Interest rates in the United States, interconnectivity of markets and little pinches of salt

28 January 2015

Speculation for speculations sake?
As we move through the first few months of 2015 economists remain focused on the economy of the United States and what the expected level of interest rates in the world’s largest economy will mean for the rest of the world and the long awaited economic recovery.

The level of speculation is so great that for the first time since the turn of the century the US dollar has risen in value against all of the major currencies in the world (broadly defined as the pound, the euro and the yen). In real terms both the Euro and the Yen have fallen 12% in value against the dollar in recent months.A greater demand for the dollar by investors in reality reflects an expectation that interest rates will rise from their current level of 0-0.25%. Therefore investors are looking to cash in on a return that is expected to beat what is currently offered on the pound, the euro, and the yen (also close to zero).

Add into this equation the fact that Japan and Europe (with the exception of the UK) are pursuing a policy of quantitative easing (explained below) making it more likely that interest rates in Europe and Japan will remain close to zero makes the United States look like a more than attractive bet.

When will interest rates rise in the United States and by how much?
Not surprisingly there is no consensus on when interest rates will rise in the United States. Some commentators expect a rise in the middle of the year while other like Bloomberg expect no rise before November 2015.
When rates rise they are likely to do so in incremental creeps of a quarter percent. Therefore it will take some time before they recover to healthier levels for savers of around 5%.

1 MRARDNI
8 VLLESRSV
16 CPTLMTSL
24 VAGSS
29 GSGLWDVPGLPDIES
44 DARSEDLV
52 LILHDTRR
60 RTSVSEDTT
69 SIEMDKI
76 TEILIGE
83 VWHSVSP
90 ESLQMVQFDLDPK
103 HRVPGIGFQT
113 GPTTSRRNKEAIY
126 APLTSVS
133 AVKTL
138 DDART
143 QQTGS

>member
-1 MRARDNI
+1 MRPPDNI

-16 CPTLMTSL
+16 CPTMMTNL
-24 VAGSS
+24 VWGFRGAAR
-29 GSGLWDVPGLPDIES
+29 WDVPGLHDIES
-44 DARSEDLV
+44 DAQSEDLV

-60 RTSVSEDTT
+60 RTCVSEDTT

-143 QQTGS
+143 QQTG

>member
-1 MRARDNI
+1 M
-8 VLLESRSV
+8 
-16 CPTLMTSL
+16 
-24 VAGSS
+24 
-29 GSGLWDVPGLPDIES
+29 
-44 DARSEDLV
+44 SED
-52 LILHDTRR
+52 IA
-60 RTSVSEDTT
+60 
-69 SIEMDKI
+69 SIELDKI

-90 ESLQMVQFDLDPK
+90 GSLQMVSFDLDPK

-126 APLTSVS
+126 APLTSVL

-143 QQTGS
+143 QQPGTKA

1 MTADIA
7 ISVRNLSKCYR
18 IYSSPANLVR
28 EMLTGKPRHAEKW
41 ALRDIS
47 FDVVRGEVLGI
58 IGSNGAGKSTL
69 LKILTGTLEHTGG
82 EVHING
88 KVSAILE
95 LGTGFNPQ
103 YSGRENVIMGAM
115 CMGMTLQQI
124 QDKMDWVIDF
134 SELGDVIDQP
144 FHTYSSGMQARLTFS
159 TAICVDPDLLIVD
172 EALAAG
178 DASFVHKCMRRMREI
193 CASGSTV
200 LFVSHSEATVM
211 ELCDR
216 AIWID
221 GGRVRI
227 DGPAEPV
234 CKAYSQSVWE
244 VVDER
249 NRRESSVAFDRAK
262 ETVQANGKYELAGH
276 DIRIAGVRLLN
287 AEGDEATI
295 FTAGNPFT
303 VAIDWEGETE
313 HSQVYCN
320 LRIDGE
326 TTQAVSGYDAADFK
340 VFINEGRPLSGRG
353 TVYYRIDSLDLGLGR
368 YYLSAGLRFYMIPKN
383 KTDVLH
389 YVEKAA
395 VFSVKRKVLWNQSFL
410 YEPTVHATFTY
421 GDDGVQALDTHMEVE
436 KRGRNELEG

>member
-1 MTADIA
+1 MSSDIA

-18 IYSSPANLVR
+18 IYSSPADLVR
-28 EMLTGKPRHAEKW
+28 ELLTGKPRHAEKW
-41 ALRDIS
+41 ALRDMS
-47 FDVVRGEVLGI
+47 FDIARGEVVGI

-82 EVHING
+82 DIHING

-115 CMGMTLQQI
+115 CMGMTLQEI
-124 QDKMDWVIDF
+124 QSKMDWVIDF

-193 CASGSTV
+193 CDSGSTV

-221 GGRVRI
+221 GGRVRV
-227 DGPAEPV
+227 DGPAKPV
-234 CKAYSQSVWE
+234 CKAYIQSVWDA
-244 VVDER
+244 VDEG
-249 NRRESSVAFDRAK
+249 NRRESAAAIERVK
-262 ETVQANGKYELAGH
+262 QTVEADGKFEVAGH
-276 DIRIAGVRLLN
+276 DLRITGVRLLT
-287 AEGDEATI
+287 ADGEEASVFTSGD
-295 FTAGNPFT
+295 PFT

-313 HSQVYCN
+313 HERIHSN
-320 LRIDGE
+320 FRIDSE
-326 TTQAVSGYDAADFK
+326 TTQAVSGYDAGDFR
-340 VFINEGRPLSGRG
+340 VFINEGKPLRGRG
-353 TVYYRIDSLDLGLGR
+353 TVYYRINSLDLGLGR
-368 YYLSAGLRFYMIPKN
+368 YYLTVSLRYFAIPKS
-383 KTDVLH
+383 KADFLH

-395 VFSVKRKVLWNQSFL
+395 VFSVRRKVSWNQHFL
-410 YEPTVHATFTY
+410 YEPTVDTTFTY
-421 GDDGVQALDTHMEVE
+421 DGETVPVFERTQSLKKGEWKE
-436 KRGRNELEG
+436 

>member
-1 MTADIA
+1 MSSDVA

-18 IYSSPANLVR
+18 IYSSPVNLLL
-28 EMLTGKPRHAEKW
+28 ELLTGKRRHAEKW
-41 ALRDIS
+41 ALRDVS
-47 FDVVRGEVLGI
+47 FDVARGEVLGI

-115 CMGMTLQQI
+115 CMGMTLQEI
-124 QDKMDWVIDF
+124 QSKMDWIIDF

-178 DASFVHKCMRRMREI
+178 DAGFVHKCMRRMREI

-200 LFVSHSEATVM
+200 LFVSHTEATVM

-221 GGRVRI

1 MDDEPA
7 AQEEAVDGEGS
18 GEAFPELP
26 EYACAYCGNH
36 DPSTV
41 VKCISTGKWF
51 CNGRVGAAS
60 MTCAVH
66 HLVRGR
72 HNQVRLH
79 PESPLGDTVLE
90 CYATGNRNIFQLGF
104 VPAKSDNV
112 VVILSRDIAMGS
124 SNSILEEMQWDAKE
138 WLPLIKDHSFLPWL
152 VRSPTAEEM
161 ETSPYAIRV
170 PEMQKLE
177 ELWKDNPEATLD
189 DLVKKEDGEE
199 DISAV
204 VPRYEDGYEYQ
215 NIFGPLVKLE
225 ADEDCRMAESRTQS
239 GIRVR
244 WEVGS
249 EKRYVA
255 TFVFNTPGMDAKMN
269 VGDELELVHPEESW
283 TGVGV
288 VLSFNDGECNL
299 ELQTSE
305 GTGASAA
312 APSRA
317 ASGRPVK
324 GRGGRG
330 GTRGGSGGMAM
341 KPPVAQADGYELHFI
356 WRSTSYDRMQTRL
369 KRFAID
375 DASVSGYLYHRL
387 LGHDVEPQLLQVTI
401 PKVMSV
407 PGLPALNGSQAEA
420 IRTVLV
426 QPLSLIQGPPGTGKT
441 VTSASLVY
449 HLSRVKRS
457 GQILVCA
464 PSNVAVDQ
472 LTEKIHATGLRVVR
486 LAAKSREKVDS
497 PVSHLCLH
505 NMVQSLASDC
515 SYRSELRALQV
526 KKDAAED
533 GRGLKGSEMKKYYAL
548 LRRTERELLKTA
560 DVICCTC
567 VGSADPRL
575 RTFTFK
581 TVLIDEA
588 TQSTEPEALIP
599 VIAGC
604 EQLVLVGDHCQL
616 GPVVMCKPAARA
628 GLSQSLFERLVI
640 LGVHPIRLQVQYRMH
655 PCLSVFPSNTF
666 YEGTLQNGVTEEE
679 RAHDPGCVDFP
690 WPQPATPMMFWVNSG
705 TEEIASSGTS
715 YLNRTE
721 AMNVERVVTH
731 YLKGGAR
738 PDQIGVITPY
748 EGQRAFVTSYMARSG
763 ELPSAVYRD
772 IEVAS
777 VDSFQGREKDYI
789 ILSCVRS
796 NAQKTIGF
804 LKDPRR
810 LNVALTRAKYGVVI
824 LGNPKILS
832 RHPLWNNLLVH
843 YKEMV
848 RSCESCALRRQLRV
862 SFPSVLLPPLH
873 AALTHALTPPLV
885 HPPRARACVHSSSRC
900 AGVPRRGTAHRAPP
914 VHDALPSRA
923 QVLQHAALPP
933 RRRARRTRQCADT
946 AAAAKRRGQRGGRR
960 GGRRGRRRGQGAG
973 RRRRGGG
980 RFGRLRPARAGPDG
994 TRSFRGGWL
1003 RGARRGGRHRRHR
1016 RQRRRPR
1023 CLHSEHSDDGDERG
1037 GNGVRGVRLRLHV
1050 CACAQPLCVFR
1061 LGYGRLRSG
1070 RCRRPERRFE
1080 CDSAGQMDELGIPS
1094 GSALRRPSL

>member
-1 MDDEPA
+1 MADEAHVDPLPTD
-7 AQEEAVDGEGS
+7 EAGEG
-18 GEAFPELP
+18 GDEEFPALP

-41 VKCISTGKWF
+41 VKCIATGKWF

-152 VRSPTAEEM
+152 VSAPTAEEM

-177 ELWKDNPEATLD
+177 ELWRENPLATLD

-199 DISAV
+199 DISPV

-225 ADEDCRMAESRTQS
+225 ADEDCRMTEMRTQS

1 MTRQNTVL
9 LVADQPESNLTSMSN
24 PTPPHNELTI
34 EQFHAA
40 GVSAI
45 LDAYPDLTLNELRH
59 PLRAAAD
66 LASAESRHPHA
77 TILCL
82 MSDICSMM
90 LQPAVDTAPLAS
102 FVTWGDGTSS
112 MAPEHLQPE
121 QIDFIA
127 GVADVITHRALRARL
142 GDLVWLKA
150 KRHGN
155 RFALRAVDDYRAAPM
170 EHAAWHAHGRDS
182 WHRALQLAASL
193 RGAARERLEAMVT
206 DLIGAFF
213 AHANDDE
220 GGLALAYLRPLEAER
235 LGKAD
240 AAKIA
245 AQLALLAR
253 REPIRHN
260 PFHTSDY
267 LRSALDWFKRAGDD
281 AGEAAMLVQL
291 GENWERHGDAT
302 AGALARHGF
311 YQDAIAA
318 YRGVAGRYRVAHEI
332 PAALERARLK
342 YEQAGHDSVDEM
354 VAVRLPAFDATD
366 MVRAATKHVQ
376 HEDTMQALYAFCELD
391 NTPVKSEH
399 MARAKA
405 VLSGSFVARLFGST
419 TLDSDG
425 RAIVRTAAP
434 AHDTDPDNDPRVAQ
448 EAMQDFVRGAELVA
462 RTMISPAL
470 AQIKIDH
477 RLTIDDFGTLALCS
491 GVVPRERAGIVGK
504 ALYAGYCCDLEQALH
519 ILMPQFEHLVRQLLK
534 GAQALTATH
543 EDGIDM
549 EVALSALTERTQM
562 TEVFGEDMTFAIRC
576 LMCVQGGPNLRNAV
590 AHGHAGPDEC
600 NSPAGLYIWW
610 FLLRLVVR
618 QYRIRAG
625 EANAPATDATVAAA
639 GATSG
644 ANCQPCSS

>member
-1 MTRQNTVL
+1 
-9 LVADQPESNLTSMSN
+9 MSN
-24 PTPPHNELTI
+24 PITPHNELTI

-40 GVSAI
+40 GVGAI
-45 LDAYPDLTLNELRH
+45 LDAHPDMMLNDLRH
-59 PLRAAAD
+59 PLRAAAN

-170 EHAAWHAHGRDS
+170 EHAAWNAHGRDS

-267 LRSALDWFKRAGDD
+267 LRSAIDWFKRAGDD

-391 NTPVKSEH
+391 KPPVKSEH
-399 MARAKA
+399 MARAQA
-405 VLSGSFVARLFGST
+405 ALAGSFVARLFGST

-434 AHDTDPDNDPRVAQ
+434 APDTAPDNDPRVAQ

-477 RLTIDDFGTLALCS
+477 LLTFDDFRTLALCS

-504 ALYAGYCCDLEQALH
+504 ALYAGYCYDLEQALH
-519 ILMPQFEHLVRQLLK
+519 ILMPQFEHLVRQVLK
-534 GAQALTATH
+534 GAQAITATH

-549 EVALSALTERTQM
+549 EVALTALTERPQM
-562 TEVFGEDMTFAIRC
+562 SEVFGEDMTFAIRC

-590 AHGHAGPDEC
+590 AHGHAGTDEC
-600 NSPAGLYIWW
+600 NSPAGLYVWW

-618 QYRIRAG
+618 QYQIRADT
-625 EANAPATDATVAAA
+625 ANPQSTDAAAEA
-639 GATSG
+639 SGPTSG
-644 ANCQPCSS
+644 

Does the economy of the United States matter as much as it used to?
To a certain extent the United States isn’t in a position to act as the world’s economic engine driving the economies of the world forward anymore (as it managed to do in the late 1990’s). In economic terms the recession ended in the United States in the middle of 2009. Despite this the country has struggled to breach 3% annual growth rates.
This doesn’t mean that the United States is no longer important or indeed relevant to the world’s economic recovery.
All economists remain focused on the United States and in particular what will happen to the level of interest rates in what is still the world’s largest economy.
In other words what happens to interest rates in the United States will have implications for the rest of the world.

Why Europe and Japan Also Matter – Who’s up for some quantitative easing?

The policies of Europe and Japan will have a significant impact on the economy of the United States and possibly on interest rates policies too.
The European Central Bank (ECB) this week launched a program to purchase more than one trillion in bonds essentially by printing Euros (and therefore increasing the money supply).Japan has adopted a similar tactic and has begun injecting 700 billion annually into its economy (and will continue injecting additional funds until inflation reaches it stated target of 2%).